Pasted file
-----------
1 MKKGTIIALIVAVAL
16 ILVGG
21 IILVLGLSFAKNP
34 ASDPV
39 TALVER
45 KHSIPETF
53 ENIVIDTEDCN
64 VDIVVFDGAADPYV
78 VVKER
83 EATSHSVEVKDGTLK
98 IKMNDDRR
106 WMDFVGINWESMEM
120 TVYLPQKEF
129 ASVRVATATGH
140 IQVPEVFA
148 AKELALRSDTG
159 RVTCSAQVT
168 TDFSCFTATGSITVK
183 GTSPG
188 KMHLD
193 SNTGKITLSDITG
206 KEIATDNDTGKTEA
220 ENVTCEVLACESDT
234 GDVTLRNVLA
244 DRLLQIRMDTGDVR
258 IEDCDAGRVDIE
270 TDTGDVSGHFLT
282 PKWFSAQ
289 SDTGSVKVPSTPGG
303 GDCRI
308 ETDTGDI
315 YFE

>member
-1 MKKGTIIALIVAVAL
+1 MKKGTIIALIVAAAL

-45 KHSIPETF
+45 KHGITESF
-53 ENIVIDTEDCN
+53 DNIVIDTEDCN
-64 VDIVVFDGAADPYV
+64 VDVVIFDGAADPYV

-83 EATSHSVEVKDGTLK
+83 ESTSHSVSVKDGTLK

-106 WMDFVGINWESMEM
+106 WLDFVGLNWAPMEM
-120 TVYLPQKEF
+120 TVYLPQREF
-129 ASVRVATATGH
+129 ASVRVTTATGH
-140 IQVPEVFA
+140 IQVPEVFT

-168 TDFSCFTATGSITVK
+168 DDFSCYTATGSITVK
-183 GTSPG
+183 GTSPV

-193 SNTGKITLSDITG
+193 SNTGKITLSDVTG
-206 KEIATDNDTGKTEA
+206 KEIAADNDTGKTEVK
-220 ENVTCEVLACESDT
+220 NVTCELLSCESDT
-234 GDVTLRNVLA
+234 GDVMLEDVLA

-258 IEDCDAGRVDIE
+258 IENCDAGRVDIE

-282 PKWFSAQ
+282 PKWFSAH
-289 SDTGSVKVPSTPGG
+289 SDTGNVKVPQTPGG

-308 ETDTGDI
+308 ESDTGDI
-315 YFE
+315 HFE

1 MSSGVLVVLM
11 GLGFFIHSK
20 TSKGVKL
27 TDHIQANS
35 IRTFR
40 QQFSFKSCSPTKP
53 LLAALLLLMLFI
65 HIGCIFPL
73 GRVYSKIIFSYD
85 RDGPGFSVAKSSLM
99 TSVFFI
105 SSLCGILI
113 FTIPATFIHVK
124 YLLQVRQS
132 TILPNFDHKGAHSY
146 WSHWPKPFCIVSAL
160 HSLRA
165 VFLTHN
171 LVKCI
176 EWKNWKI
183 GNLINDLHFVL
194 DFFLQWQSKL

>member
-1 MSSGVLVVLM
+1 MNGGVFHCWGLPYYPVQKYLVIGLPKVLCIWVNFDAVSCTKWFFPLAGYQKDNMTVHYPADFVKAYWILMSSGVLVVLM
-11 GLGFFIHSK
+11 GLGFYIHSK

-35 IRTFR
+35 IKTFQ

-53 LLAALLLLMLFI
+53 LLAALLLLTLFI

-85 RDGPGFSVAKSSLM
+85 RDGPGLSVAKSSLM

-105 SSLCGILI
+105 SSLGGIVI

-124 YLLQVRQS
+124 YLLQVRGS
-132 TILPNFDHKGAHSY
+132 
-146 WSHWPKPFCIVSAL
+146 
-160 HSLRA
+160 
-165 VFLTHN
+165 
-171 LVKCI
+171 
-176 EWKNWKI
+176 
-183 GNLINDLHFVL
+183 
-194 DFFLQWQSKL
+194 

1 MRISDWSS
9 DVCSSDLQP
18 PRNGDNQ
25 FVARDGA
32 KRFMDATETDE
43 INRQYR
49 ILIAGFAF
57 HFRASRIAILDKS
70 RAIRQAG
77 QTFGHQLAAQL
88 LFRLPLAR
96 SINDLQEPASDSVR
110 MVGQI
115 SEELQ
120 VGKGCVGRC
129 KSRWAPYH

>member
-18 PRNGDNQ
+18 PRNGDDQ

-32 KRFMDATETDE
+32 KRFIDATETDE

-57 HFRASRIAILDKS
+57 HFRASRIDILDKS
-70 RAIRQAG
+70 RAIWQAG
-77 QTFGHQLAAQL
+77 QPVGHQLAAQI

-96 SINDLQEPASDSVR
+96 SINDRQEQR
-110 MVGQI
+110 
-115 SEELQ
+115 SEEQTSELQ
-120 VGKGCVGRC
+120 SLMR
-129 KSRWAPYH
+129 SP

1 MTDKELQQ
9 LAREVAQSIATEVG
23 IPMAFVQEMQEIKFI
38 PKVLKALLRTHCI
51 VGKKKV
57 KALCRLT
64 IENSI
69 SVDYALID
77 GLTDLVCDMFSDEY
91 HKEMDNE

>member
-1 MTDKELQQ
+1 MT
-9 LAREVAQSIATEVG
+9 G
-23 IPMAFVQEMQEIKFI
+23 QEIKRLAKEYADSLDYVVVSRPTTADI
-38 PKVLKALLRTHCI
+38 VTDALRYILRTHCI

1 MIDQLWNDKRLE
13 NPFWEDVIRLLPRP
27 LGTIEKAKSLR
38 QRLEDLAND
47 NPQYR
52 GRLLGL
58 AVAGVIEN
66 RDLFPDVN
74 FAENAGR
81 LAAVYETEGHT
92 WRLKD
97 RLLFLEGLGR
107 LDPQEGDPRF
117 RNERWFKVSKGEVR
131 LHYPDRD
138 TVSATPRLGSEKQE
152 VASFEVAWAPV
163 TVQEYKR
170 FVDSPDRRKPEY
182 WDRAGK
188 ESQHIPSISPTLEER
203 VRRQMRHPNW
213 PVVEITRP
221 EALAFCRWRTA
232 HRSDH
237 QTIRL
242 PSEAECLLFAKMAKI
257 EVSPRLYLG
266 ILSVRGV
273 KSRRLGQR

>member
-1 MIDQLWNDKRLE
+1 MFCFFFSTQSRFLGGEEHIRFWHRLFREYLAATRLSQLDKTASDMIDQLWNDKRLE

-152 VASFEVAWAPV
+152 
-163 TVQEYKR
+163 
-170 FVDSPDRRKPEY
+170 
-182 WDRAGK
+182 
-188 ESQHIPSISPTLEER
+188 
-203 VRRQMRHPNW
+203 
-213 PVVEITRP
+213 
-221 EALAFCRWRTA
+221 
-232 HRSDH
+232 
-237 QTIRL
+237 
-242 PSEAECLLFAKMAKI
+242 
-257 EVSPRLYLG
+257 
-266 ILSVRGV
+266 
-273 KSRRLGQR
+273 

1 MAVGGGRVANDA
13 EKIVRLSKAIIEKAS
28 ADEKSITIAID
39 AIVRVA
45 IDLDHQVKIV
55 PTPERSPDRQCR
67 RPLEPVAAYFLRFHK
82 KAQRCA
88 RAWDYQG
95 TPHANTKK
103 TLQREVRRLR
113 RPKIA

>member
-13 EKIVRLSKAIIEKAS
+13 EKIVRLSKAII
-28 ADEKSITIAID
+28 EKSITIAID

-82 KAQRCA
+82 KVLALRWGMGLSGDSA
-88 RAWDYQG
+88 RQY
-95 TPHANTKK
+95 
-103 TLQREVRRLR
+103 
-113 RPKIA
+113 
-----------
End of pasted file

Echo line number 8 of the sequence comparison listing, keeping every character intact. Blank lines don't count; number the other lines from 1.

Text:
64 VDIVVFDGAADPYV